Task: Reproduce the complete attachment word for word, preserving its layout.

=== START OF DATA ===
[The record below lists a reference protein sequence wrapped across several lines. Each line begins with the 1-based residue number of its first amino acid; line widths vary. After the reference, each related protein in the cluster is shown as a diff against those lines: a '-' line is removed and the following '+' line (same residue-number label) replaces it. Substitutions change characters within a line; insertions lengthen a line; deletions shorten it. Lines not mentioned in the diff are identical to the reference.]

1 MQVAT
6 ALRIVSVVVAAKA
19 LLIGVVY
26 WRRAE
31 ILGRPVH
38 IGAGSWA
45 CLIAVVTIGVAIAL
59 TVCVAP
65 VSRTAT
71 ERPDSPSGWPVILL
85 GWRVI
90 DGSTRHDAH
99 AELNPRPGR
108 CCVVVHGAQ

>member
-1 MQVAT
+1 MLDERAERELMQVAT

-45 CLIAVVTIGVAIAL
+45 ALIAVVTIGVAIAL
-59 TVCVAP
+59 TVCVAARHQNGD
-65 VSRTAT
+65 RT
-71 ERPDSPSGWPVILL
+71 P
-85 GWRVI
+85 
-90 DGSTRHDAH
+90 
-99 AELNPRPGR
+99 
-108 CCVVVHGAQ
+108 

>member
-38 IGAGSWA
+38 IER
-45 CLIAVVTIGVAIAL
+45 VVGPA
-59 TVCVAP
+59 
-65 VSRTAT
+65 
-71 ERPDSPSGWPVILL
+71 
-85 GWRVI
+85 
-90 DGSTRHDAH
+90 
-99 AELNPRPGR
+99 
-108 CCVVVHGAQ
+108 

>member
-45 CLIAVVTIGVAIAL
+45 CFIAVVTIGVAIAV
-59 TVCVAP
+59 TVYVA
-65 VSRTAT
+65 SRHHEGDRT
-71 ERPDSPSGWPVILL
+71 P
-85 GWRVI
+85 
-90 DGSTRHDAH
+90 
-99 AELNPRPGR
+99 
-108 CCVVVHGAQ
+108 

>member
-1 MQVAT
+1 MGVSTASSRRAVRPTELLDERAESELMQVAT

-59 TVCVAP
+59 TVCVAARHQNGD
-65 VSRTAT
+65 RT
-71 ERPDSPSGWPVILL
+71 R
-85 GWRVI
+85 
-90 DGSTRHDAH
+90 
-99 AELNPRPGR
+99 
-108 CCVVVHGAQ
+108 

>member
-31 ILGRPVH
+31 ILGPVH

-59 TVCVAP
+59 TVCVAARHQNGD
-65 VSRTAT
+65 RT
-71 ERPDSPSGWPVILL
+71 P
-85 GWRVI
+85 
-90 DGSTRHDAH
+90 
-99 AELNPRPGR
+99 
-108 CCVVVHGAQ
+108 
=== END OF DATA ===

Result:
[The record below lists a reference protein sequence wrapped across several lines. Each line begins with the 1-based residue number of its first amino acid; line widths vary. After the reference, each related protein in the cluster is shown as a diff against those lines: a '-' line is removed and the following '+' line (same residue-number label) replaces it. Substitutions change characters within a line; insertions lengthen a line; deletions shorten it. Lines not mentioned in the diff are identical to the reference.]

1 MQVAT
6 ALRIVSVVVAAKA
19 LLIGVVY
26 WRRAE
31 ILGRPVH
38 IGAGSWA
45 CLIAVVTIGVAIAL
59 TVCVAP
65 VSRTAT
71 ERPDSPSGWPVILL
85 GWRVI
90 DGSTRHDAH
99 AELNPRPGR
108 CCVVVHGAQ

>member
-1 MQVAT
+1 MLDERAERELMQVAT

-45 CLIAVVTIGVAIAL
+45 ALIAVVTIGVAIAL
-59 TVCVAP
+59 TVCVAARHQNGD
-65 VSRTAT
+65 RT
-71 ERPDSPSGWPVILL
+71 P
-85 GWRVI
+85 
-90 DGSTRHDAH
+90 
-99 AELNPRPGR
+99 
-108 CCVVVHGAQ
+108 

>member
-38 IGAGSWA
+38 IER
-45 CLIAVVTIGVAIAL
+45 VVGPA
-59 TVCVAP
+59 
-65 VSRTAT
+65 
-71 ERPDSPSGWPVILL
+71 
-85 GWRVI
+85 
-90 DGSTRHDAH
+90 
-99 AELNPRPGR
+99 
-108 CCVVVHGAQ
+108 

>member
-45 CLIAVVTIGVAIAL
+45 CFIAVVTIGVAIAV
-59 TVCVAP
+59 TVYVA
-65 VSRTAT
+65 SRHHEGDRT
-71 ERPDSPSGWPVILL
+71 P
-85 GWRVI
+85 
-90 DGSTRHDAH
+90 
-99 AELNPRPGR
+99 
-108 CCVVVHGAQ
+108 

>member
-1 MQVAT
+1 MGVSTASSRRAVRPTELLDERAESELMQVAT

-59 TVCVAP
+59 TVCVAARHQNGD
-65 VSRTAT
+65 RT
-71 ERPDSPSGWPVILL
+71 R
-85 GWRVI
+85 
-90 DGSTRHDAH
+90 
-99 AELNPRPGR
+99 
-108 CCVVVHGAQ
+108 

>member
-31 ILGRPVH
+31 ILGPVH

-59 TVCVAP
+59 TVCVAARHQNGD
-65 VSRTAT
+65 RT
-71 ERPDSPSGWPVILL
+71 P
-85 GWRVI
+85 
-90 DGSTRHDAH
+90 
-99 AELNPRPGR
+99 
-108 CCVVVHGAQ
+108 